Subotka is unsure which route his family will take out of the country if the time comes but is certain of one thing.
“Definitely not Belarus,” he says of his home country, whose dictator Alexander Lukashenko has reportedly already sent troops in Ukraine to assist the Russian invasion. “They will probably head south to Romania,” Subotka says.
Citizens of other former Eastern and Soviet bloc countries were prominent at the Taipei demonstrations. All spoke of the bond they felt with Ukraine.
“We’re neighbors, former Soviet countries, so we feel for them,” says Lali Shavelashvili, a 20-year resident of Taiwan who teaches synchronized swimming. Holding up her smartphone, she flicks through photos of a rally in the Georgian capital of Tbilisi which drew thousands in support of Ukraine. Given Russia’s invasion of the country in 2008, are there fears that the Georgia could be in Putin’s sights again?
“Not could be,” says Shavelashvili, who demonstrated here in 2008. “We’re definitely next, if they succeed with what they’re doing in Ukraine.”
Fears that this is just the first step in Putin’s grand design are common.
“In Kazakhstan people feel this fear that imperialistic ideas are growing in Russia,” Temir Sakavov, a PhD student at National Tsing Hua University (國立清華大學) in Hsinchu. “But I wouldn’t say it’s growing among the people. It’s in leadership circles.”
Several Russians who participated in Friday’s event are keen to emphasize this point.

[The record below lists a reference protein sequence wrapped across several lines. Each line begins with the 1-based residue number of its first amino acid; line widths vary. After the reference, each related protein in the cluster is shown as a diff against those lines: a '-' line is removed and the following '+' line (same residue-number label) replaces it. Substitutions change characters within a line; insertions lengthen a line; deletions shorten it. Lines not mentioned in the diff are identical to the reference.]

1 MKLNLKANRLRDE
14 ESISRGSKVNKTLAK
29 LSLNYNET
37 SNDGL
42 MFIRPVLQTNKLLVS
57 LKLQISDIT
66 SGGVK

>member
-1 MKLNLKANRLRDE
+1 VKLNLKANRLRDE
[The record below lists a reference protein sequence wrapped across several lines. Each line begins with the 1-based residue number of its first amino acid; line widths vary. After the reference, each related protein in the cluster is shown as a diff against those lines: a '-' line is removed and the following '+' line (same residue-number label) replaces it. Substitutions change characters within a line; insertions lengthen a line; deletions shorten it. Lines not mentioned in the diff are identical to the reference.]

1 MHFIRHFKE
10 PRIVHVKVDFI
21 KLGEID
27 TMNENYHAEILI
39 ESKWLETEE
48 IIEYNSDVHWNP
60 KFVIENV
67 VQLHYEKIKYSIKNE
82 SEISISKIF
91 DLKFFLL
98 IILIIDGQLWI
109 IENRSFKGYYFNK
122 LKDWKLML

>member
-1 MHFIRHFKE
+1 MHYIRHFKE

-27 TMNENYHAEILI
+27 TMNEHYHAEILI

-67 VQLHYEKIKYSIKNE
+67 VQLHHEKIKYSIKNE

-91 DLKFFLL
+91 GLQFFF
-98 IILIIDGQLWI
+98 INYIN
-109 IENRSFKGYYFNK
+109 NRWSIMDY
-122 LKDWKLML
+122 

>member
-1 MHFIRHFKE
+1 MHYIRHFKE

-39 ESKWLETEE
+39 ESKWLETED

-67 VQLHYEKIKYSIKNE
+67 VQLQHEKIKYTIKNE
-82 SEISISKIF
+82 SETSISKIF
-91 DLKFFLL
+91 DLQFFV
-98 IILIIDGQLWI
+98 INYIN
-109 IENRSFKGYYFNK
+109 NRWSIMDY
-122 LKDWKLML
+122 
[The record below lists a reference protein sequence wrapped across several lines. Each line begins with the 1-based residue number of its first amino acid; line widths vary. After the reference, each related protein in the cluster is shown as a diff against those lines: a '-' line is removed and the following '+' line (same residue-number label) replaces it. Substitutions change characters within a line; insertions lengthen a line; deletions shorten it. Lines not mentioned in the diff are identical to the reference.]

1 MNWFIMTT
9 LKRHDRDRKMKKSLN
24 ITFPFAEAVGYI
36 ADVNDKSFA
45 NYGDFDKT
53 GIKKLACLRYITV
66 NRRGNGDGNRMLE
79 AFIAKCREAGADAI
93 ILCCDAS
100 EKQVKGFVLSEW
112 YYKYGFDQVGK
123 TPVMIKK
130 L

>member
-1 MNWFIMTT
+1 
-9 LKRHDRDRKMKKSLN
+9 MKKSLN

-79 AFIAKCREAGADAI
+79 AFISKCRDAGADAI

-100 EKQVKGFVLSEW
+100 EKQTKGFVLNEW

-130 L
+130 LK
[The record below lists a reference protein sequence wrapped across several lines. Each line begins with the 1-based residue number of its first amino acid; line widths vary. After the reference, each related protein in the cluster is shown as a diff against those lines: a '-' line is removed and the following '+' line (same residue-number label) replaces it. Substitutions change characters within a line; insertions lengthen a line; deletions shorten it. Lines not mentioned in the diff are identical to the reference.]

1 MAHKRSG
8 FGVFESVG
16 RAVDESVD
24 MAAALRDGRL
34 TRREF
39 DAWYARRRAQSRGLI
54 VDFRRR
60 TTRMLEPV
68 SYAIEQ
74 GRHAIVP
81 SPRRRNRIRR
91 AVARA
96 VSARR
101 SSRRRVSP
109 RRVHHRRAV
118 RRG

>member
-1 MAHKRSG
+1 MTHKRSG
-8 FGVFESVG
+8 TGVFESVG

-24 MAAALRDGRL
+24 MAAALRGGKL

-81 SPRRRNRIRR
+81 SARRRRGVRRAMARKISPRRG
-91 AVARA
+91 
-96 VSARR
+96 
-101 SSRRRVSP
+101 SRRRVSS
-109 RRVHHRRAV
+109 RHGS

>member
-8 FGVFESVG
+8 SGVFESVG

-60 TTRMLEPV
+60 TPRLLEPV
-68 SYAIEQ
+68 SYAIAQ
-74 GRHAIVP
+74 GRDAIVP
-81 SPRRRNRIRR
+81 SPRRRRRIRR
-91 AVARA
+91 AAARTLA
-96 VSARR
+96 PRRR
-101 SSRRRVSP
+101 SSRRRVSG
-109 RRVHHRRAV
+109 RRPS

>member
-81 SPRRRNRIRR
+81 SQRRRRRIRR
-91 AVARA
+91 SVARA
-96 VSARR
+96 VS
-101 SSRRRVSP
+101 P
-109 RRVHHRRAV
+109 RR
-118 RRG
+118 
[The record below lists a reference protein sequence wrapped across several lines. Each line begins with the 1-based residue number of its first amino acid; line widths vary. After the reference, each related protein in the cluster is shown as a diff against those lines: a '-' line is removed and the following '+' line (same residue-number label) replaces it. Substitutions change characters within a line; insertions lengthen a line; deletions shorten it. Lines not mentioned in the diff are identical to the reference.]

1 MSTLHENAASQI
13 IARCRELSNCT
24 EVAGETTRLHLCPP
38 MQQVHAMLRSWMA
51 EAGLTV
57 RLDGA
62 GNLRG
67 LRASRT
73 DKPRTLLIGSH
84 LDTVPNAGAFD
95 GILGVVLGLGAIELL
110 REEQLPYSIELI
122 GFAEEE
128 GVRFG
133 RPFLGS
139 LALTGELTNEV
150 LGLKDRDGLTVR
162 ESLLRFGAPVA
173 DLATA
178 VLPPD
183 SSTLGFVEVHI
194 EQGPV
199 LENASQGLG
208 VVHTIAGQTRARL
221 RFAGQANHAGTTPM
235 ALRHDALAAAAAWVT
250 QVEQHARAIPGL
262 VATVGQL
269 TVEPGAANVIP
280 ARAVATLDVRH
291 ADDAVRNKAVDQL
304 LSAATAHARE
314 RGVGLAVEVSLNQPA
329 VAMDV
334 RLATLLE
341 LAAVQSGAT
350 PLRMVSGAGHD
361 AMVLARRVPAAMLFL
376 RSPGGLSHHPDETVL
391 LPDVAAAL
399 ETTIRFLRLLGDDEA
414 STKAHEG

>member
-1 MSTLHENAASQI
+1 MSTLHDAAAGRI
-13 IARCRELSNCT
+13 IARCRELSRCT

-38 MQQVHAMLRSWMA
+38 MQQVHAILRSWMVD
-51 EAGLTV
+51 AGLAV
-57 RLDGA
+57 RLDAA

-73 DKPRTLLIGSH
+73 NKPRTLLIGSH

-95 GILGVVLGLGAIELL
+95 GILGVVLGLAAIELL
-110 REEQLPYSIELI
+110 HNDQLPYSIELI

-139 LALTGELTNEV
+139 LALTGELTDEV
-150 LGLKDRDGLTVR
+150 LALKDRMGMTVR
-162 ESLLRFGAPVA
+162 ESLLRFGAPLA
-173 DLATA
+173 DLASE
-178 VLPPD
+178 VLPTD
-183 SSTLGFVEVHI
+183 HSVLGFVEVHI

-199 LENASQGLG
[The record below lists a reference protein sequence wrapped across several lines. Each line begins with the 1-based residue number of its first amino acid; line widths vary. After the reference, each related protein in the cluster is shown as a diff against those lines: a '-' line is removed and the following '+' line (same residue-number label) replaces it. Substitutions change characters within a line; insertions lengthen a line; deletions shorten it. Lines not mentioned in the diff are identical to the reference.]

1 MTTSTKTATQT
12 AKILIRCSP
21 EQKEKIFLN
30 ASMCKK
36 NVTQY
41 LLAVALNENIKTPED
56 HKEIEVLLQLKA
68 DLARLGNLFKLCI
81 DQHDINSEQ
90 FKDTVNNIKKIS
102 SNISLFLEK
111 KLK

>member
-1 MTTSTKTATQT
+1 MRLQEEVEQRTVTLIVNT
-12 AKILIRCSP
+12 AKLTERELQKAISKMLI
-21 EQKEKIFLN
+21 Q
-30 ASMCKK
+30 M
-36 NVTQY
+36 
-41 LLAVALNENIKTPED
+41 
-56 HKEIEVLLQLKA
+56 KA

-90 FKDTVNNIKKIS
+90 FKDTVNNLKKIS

“Being Russian in this situation is hard because I feel how everyone just hates us,” says a woman named Lera, who like some other Russian participants declined to give her surname. “It’s like a national pain. I just want to scream ‘Why? It’s not about us!’ But then I try to understand people there are dying.”
Another Russian citizen named Alex shares this frustration.
“Unfortunately, I’ve already seen some Russophobia online — not directed to Putin, but Russians in general,” he says. “I can totally understand because Ukrainians are in such a situation right now.”
More than anything, he laments the damage done to personal relationships.
“It’s very sad to see how the Russian authorities have tried to diminish and destroy those connections over the last few years.”
FLY THE RUSSIAN FLAG?
Prior to Friday’s gathering, there had been online discussions among Russians about flying the Russian flag. This was vehemently opposed by some Ukrainian participants.
“Our cities are being sieged. If Russians in Taipei want to show solidarity, they should stand with us behind our flag,” said Oleksander Shyn, an activist with the Liberal Democratic League of Ukraine, a youth NGO. “I know some of those people truly want to demonstrate their demand for peace. But flying Russian flags is a no go.”
The issue became a sticking point, and while no official decision was made, “everyone was sensible enough not bring them,” says Shyn.